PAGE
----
• © Fraunhofer IPA
    Automated cleaning with a CO₂ spot blasting nozzle

    Over the years, the CO2 snow blasting procedure has been continuously optimized. This is reflected in the extensive range of cleaning tools that we provide for industrial customers. In addition to spot blasting nozzles, our portfolio also includes various cleaning lances.

    Spot blasting nozzles:

    To locally remove particulate and filmic contaminants on component surfaces from the mm to the nm range, spot blasting nozzles are particularly well suited. They can be used both stationary and flexibly in mobile hand-held cleaning nozzles. Due to the effective surface diameter, which can range from 5 mm to several centimeters, a sensitive, well-dosed, local and easily automated cleaning of particles and layers on surfaces is possible.

    In addition, the spot nozzle can be used to perform application-specific surface modifications such as roughening.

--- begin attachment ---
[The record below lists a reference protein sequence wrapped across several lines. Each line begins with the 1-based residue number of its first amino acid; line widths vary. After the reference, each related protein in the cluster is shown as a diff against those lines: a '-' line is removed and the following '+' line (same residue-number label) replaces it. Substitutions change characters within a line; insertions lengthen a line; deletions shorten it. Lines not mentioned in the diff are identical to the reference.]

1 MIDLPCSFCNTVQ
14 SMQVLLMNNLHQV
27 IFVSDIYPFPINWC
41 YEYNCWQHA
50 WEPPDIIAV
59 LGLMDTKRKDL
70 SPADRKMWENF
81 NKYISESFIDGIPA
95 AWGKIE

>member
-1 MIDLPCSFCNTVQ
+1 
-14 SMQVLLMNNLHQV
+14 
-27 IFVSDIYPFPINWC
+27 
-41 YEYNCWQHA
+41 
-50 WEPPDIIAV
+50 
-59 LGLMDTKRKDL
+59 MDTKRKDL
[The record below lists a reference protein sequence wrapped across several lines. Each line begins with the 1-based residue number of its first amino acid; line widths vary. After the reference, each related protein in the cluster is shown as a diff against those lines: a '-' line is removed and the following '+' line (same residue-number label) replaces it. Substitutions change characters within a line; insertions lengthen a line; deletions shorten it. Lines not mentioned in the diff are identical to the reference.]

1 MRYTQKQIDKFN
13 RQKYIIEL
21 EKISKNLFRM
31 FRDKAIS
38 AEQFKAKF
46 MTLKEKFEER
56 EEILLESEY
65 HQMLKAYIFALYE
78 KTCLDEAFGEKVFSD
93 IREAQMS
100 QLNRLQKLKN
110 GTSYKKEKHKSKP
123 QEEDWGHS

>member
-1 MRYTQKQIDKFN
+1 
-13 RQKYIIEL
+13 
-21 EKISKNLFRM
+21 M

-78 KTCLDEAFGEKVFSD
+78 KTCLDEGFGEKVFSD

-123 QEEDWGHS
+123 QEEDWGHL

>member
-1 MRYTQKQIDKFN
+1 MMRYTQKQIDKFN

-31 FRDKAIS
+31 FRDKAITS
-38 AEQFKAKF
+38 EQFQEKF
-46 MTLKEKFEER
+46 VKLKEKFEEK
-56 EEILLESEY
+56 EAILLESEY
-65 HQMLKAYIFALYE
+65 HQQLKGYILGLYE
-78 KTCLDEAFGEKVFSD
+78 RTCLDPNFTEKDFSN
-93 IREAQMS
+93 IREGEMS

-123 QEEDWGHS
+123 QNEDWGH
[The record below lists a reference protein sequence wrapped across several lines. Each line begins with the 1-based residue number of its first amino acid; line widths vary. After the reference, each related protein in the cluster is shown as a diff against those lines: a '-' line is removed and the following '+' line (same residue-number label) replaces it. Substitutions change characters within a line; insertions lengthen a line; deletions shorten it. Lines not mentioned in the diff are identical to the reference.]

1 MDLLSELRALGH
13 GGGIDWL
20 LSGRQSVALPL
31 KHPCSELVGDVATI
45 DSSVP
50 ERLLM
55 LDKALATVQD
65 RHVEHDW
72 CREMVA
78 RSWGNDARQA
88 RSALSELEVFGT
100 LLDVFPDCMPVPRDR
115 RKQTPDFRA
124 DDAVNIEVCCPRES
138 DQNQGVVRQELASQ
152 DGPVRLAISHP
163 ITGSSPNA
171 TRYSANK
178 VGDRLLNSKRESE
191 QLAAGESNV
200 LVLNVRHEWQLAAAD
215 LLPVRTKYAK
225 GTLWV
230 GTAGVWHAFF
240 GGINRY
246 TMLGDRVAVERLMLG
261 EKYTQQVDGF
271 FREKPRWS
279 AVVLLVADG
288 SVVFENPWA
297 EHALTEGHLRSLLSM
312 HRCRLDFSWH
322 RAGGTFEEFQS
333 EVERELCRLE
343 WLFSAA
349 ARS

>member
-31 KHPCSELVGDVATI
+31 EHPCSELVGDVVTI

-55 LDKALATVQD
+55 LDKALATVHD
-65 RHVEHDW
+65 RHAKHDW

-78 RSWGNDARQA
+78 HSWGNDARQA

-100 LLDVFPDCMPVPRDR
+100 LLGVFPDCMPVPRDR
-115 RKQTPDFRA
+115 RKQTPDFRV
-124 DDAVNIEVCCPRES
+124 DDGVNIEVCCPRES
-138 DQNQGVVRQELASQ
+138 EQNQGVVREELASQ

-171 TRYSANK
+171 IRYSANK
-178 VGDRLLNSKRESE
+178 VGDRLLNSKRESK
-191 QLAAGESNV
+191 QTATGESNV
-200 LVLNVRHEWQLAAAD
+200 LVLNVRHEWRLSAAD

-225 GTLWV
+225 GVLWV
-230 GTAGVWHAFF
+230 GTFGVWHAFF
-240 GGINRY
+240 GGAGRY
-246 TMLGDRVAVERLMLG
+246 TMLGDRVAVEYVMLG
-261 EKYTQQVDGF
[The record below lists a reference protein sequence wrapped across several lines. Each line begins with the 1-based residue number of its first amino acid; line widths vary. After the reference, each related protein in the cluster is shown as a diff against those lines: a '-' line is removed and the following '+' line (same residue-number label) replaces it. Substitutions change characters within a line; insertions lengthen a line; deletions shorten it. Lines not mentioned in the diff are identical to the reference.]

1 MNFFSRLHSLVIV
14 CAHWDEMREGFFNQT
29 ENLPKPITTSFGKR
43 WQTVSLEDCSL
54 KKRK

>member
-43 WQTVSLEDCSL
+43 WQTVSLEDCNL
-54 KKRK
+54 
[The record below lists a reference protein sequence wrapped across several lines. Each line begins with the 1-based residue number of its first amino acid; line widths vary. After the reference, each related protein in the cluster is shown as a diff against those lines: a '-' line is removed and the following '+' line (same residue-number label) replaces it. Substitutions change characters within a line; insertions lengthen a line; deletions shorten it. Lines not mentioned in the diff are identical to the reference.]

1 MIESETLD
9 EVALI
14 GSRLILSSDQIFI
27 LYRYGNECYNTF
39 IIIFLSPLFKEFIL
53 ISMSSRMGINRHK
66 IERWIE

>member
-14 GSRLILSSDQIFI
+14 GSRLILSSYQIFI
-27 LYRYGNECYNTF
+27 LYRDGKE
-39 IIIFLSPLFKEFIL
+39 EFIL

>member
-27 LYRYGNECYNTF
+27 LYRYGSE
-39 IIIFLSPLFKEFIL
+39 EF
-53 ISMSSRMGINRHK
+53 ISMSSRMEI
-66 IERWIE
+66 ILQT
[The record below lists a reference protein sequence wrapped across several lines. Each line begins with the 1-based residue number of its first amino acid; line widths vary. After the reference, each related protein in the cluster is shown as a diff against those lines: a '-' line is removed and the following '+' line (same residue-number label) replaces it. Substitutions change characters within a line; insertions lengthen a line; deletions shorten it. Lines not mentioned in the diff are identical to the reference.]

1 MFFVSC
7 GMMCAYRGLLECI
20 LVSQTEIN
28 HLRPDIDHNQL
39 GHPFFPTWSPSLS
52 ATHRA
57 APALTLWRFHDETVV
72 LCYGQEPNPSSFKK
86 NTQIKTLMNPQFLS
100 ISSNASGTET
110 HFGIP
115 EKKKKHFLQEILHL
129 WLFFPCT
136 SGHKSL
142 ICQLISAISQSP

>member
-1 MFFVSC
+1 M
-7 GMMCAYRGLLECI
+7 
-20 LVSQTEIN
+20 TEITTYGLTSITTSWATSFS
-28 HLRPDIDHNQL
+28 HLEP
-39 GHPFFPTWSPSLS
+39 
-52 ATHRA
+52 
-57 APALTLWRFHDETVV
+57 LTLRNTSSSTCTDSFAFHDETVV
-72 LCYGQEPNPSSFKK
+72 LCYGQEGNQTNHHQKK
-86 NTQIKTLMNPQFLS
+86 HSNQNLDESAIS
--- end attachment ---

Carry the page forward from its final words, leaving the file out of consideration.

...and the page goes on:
© Fraunhofer IPA
    CO₂ cleaning lances with different jet angles for local cleaning of interior surfaces


    To remove particulate contamination from the inner surfaces of tube-like components ("cavities") from the mm to nm range, application-specific mini-lances (Ø 18 mm), single-jet or twin-jet/multi-jet lances (Ø 45 mm), swivel-jet lances (Ø 38 mm) or XXL lances (Ø 30 mm) can be used.

    The last type of lance can have a length of up to 2.5 m and can be used, for example, for the particulate cleaning of 2 m long vacuum tubes. Due to the effective surface diameter, a sensitive, well dosable, local and automatable cleaning of particles on the inner surfaces of tube-like components is possible.

    In addition to our extensive portfolio, we can also develop a product- and application-specific cleaning tool for you.